19. I do think the .svg construct influence the way AD does the dashed/dotted line. The increase in length when the width changes appears to me to be because the dot or dash is a cross section of the line width, or a multiple of that based on the end cap style. Attached, a series of 5 pt. strokes. First three, no dash/dot setting. 2nd 3, default 1-1 dot-dash setting. Not that the but cap line, which has a cap size of 0 has a 1/1 dot pattern, while the round and square caps are 10 pt long, w. no apparent dash gap. When the pattern is changed to 0/1, the butt cap disappears. In the final 2, the setting is set to 0/2, giving a dot or square that is 5 pt long, w a five point gaps. So the design is "Create a dot or square the width of the line starting within a length of (x)*5pt. So its a feature, not a bug.
  20. Hi, warbler, I had to do this sort of thing some years ago for an art museum. Some was for presenting images from the collection on our the new fangled web page. In that case, it was not for framing images, but using the period frames to form a boundary for the text presentation about exhibits. But mostly as a way to help the designer and curators mock up exhibitions. The basic problem is the frame. Painting frames are often quite elaborate. I'll suggest you find or make good quality photos of different frame stock, and show one of your works w. a frame you think appropriate, and then have links to alternative styles so the client can, if they want, choose something that might work better for their situation. Tone adjustment to make a frame look like it has different kinds of gilding shouldn't be too hard. But assembling something like a baroque style w. center embellishments, and different corner moldings will probably take some skill in compositing. For prints, I tried using 2d software, but the results were not so good at that time. At this point, I suppose one might make a reasonable approximation of a brushed metal frame, or a painted wooden moulding. But at that time I used 3-D software as the best solution. The important thing is that the frame and matte have a subtle shading that indicates a flow of light across the surface. Both AD and AP can lay multiple layers of very subtle gradients across the matte shape that will get close to what one would see in actuality. Likewise, selective additions of noise across the surface. Note, this was for faking "photo-realistic" installations, and only an approximation of what the real presentation of the piece might be.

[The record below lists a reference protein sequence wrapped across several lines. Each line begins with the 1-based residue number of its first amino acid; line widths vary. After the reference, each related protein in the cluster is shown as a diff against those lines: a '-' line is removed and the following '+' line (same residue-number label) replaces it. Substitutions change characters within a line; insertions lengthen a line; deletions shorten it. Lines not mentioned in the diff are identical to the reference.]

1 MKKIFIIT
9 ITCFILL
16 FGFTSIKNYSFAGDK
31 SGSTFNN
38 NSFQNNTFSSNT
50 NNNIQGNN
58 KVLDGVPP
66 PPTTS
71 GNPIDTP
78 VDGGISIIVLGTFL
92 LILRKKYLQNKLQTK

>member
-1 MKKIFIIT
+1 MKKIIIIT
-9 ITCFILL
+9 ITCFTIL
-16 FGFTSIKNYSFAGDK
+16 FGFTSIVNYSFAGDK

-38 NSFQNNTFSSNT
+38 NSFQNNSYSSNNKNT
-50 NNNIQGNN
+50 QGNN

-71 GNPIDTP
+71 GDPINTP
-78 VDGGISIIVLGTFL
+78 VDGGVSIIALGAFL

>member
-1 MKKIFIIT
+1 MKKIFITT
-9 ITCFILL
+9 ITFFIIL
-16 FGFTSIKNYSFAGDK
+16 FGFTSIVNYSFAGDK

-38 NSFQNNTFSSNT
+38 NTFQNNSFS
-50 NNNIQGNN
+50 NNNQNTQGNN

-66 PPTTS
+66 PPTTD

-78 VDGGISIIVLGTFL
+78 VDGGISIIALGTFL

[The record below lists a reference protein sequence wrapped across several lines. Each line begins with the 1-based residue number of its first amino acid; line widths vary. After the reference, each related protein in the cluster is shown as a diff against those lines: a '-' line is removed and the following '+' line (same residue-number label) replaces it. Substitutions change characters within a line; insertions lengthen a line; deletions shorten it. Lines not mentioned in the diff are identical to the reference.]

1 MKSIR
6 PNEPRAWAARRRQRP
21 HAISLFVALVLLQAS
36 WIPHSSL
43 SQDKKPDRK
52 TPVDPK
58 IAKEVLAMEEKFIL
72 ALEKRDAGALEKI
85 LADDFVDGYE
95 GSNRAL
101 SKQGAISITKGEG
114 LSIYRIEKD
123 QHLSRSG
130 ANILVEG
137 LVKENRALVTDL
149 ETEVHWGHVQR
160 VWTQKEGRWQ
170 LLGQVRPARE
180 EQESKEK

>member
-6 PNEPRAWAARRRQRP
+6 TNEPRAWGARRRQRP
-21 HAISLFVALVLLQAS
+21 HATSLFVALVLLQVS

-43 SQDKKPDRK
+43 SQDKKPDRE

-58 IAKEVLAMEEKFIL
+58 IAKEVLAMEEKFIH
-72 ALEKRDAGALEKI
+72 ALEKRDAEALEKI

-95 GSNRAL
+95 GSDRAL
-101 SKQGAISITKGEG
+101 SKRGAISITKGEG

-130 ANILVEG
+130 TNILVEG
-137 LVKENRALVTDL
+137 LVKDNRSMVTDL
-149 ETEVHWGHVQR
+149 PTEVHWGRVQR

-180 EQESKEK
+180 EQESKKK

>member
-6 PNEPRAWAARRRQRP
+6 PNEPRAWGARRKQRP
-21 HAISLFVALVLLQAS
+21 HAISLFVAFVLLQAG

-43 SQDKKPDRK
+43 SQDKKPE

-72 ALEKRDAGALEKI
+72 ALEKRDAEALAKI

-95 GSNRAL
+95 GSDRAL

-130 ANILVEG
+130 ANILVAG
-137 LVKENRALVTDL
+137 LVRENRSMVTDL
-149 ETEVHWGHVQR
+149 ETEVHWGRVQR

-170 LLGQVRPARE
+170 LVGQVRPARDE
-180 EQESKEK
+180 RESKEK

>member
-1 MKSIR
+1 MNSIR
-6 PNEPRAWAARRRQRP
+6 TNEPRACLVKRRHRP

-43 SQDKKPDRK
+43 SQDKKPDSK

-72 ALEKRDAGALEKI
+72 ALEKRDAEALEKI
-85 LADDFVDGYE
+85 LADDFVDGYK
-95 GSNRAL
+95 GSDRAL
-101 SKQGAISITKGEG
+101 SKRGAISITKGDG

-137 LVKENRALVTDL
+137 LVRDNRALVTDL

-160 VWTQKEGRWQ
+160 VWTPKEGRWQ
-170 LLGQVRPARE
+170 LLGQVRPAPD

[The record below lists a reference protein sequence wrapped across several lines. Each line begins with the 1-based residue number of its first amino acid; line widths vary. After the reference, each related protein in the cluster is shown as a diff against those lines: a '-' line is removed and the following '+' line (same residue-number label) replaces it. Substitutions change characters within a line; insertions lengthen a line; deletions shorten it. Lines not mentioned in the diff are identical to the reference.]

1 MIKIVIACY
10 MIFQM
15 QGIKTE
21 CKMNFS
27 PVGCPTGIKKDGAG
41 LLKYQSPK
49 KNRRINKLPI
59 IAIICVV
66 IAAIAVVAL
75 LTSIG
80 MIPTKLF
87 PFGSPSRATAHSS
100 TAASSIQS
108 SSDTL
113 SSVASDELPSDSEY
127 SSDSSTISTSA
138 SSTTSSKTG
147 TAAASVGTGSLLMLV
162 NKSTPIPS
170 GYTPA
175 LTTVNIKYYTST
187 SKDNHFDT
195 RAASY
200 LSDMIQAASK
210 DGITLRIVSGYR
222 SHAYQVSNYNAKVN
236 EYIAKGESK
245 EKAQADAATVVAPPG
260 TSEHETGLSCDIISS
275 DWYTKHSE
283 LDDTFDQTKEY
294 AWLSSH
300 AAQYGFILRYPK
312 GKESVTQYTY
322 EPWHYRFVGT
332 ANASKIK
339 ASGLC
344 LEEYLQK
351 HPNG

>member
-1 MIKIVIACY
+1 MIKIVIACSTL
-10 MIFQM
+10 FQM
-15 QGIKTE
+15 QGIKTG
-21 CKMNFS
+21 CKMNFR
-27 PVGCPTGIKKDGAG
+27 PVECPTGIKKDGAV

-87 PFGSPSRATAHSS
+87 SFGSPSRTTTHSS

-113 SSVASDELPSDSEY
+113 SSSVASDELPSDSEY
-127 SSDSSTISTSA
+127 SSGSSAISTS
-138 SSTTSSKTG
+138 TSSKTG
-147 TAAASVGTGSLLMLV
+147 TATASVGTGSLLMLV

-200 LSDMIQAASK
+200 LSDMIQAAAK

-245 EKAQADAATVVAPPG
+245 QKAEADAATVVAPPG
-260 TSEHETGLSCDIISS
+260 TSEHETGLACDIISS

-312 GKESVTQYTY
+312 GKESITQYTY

21. Hi, JKerr, Check out the 1.7 customer beta. !lasso tool. Also, transforms tor selected nodes. Even in the current release, all curve objects can be selected, and by switching to node tool, all of the nodes of objects and some nodes of other objects can be selected, and moved/transformed as a mass.